UPDATE 5-'In the bull's-eye:' North Carolina orders evacuations as storm nears

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* Could make landfall in Carolinas on Thursday

* North Carolina governor says entire state may be impacted

* Inland flooding expected to be intense (Adds coastal residents, N.C. governor comments, updates storm strength)

HOLDEN BEACH, N.C., Sept 10 (Reuters) - North Carolina residents boarded up their homes and piled cars with valuables on Monday after officials warned coastal areas would be hit from Hurricane Florence, the most powerful storm to take aim at the U.S. mainland this year.

The storm had winds of 130 miles per hour (209 kph) and was due to gain strength before it made landfall, which the U.S. National Hurricane Center said was likely to occur early Thursday, bringing heavy rain that could cause severe flooding through the region.

"We are in the bull's-eye," North Carolina Governor Roy Cooper told a news conference Monday. Officials ordered residents and visitors to begin evacuating the Outer Banks. "This is going to be a statewide event."

The United States faced a series of high-powered hurricanes last year, including Hurricane Maria, which killed some 3,000 people in Puerto Rico, and Hurricane Harvey, which killed about 68 people and caused an estimated $1.25 billion in damage when it brought catastrophic flooding to Houston.

By 11 a.m. ET (1500 GMT) on Monday, Florence was about 1,240 miles (2,000 km) east-southwest of Cape Fear, North Carolina, and was a Category 4, the second-strongest on the Saffir-Simpson scale, the NHC said.

U.S. President Donald Trump, whose administration faced severe criticism for a slow response in Puerto Rico to Hurricane Maria, canceled a political rally planned for Friday in Jackson, Mississippi, over safety concerns related to Florence, his campaign said.

Cooper declared a state of emergency in North Carolina, as did his counterparts in neighboring South Carolina and Virginia. He said he had asked Trump to declare a federal state of emergency for North Carolina.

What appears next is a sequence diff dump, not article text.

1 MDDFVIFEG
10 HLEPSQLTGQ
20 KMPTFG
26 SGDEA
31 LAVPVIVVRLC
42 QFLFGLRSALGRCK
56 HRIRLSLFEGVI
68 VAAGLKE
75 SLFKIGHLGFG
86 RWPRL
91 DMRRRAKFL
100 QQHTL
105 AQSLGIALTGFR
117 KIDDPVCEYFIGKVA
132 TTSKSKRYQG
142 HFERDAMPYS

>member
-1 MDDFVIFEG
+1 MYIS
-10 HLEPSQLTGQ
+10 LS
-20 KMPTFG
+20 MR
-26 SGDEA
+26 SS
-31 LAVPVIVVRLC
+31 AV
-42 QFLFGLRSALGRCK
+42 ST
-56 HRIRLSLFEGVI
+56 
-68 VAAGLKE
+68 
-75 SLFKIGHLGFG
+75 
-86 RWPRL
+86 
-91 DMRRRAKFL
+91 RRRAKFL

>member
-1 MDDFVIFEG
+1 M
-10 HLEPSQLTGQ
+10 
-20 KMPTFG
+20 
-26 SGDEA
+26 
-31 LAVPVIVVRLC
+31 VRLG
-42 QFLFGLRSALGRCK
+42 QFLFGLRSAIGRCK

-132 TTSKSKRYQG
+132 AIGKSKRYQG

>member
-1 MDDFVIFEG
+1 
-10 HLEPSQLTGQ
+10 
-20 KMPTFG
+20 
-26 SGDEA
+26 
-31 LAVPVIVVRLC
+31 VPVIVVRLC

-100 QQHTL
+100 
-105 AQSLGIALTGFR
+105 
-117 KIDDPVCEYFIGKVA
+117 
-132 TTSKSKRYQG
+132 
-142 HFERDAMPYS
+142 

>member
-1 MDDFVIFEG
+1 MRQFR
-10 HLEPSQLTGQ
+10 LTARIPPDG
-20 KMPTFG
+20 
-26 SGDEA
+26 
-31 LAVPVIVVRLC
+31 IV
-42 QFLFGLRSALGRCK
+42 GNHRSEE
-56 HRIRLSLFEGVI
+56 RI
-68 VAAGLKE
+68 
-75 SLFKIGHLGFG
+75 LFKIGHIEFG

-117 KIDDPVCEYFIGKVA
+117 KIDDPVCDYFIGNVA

Florence could bring a life-threatening coastal storm surge, and inland flooding as far north as Virginia, the NHC said.

Historically, 90 percent of fatalities from hurricanes, tropical storms and tropical depressions have been caused by water, said NHC spokesman Dennis Feltgen said. Some 27 percent of the deaths have come from rain-driven flooding, sometimes hundreds of miles inland.

'CAN'T PLAY AROUND'

Holden Beach, North Carolina, was in the storm's path, according to forecasts on Monday. Longtime residents could be seen boarding up homes and securing possessions.

"It's scary to all of us. We know we can't play around with this," said Jennifer Oosterwyk, who owns the Sugar Britches boutique on Holden Beach and lives in nearby Wilmington.

Oosterwyk was gathering important papers including tax documents from her store on Monday, and said she planned to drive 150 miles (240 km) inland to Cary to ride the storm out.

Dare County Emergency Management told residents and visitors to evacuate Hatteras Island by Tuesday at noon.

The U.S. military said it was sending an advanced team to Raleigh, North Carolina, to coordinate with federal and state partners and that about 750 military personnel will be set aside to provide support.

The U.S. Navy added that it was sending nearly 30 ships from Virginia to sea in order to avoid damage.

The NHC also was tracking two other hurricanes farther out in the Atlantic: Category 1 Isaac and Category 2 Helene.

Wall Street was trying to pick winners and losers.

Shares of Generac Holdings Inc, building materials maker Owens Corning and roofing supplier Beacon Roofing Supply Inc were up between 4 percent and 6 percent. Retailers Lowe's Companies Inc was up 2.3 percent and Home Depot Inc gained 2 percent.

Several insurers seen vulnerable to potential claims losses slipped, led by a 2 percent drop in Allstate Corp and a 1.8 percent decline in Travelers Companies Inc.

(Additional reporting by Roberta Rampton and Idrees Ali in Washington, D.C., and Rich McKay in Atlanta, writing by Bernie Woodall; Editing by Scott Malone, Bill Trott and Nick Zieminski)